The French are mad because they have worked hard all their lives and looked forward to the day they could retire, and now they're being told they'll have to put it off a little longer. I know that there is an image created that the French aren't as hard working as everyone else, but they have roads to make and maintain, buildings to be built, products to be produced, services to be rendered just like any other modern western nation. They have hard working people and lazy people just as any other community has. That's not the point. They have likely figured out that the workers, those who earn the money, are being ripped off by an elite class whose members haven't earned a dime in over a century, a class who was taught by their predecessors to continue a fraudulent ponzi scheme in order to live off the backs of the working class.

Although the French are historically some of the most liberty oriented people in the world, they allowed the promise of socialism to lure them into creating a collectivist system that has taken power from each individual and put it into the hands of a very few. Now they are finding that the promise of socialism is not economically sustainable. They are finding that the price for their demands of state run retirement programs, health programs, and other socialized benefits is a lowered standard of living for the common man. They are seeing their dreams destroyed by the austerity an elite class wants to impose upon them. They are waking up to a frightening reality and taking to the streets to express their disgust and disapproval to what they see as criminal activity.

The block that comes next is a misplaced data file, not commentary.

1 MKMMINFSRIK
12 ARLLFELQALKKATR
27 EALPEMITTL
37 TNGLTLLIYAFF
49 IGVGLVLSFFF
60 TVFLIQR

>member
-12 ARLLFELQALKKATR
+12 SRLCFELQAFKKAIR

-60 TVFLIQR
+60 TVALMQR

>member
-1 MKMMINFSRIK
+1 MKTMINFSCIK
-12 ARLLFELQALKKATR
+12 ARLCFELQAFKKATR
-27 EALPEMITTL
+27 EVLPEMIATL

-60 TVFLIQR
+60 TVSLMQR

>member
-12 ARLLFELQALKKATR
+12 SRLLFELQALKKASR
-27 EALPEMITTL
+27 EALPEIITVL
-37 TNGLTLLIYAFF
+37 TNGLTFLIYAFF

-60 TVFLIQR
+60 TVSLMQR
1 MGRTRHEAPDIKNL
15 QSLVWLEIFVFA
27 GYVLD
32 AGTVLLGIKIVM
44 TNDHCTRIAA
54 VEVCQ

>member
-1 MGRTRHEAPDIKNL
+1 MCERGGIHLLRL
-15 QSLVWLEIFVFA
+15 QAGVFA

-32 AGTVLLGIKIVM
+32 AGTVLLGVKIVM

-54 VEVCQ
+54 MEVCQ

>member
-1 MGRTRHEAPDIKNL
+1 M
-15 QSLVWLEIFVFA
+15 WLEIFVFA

There was a reason governments were supposed to be set up to represent the interests of the common man. This reason was to prevent a powerful moneyed elite from taking over society and violently imposing their will upon the masses. This is in essence what was experienced in feudal times when lords owned most of the land and you either lived on their land and paid tribute to them or you lived on your own in the wilds and took your chances that a larger, more powerful gang wouldn't stumble upon you or your little community and take everything you had, including your life. It was this slavery, this theft of labor that modern man and civilized society was trying to stop.